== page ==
I attended the University of Dayton School of Law, and following my second year of law school, I participated in the inaugural year of an internship/clerkship program focusing on placing minority students in law firms. Gordan "Gordie" Arnold, of Freund, Freeze, and Arnold in Dayton Ohio hired me for a clerkship through that program. FF&A specialized in insurance defense, municipality defense, and employment law. After my clerkship and my first year as an associate, my future was secure within employment and labor law. I found the area fascinating, and it allowed me to enable both companies and individuals to do the right thing the right way.

From there you went to work for the labor union, is that the start of your shift into Human Resources?

I went to work as first a staff attorney and then General Counsel for The International Brotherhood of Teamsters in Chicago. I was able to understand the inner workings of labor unions and advocate for those who otherwise have no voice. While the union was not a part of my long-term plan, I am extremely grateful for the experience. From there, I was able to transition into company roles within Human Resources, first as a labor relations and employment law manager, then eventually leading human resources. The largest obstacle was not in transitioning into human resources but in learning how to lead when for so long I was an individual contributor.

Your legal background seems well-suited to the complexities of human resources, how has it served you?

There are many legal complexities within HR, as federal, state, and local employment laws are frequently changing. I believe my background enables me to provide thought leadership to the executive team, and also shape policy and culture that is both compliant and engaging. With my experience, I frequently see all the ways in which things go wrong. It's almost a roadmap in "what not to do." I try to avoid that.

What are the top three lessons you learned as a lawyer that would be useful for any woman in business?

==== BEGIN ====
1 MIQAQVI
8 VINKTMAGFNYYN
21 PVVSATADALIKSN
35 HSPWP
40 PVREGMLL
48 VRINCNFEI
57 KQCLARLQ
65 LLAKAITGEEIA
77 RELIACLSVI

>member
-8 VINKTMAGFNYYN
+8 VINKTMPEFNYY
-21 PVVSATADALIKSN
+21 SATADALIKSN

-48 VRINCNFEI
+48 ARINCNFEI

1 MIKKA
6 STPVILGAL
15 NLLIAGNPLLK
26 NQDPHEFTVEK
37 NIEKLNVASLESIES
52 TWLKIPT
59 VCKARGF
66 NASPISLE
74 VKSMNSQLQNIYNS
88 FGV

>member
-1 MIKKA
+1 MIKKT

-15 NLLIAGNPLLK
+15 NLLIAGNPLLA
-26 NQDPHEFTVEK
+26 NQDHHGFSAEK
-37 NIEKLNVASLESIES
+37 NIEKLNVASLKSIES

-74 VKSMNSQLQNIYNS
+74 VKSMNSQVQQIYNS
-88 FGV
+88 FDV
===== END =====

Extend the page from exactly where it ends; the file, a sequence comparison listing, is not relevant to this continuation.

Number 1. You will frequently be underestimated because you are a woman. This was incredibly frustrating in the early years of my career. I would be overlooked, ignored, and condescended to. I complained about this treatment to my then manager John Danish, who is a white male. He advised me to "let them underestimate you. They will under-prepare, and you will crush them with your skills." This proved to be outstanding advice. I would take particular pleasure in winning jury trials against male lawyers with decades more experience. Let them underestimate you. Be sure to smile and shake their hand as you pass them by.

Number 2. Do not hide who you are in your quest to grow your career. I wish I learned this lesson much earlier in my career. As a black woman, wife, mother, then single mother, I never wanted anyone to think I was "less than" the (mostly white) men with whom I worked, so I rarely mentioned my family. If I needed a day off to take care of my family, I would never tell them the real reason. I would only wear my hair straight in a simple style. I would even listen only to soft jazz in my office to avoid scrutiny or judgment. I remember the day when I had an emergency with my kids while at work, and I did not make up an excuse for why I needed to leave quickly. My VP at the time told me, "we were all wondering how you were managing to take care of your children. Of course, you don't ever have to ask to take care of your family." After that, I never tried to minimize my family, and I never allowed anyone on my team to do it either. I began to live more authentically at work and found true empowerment in that.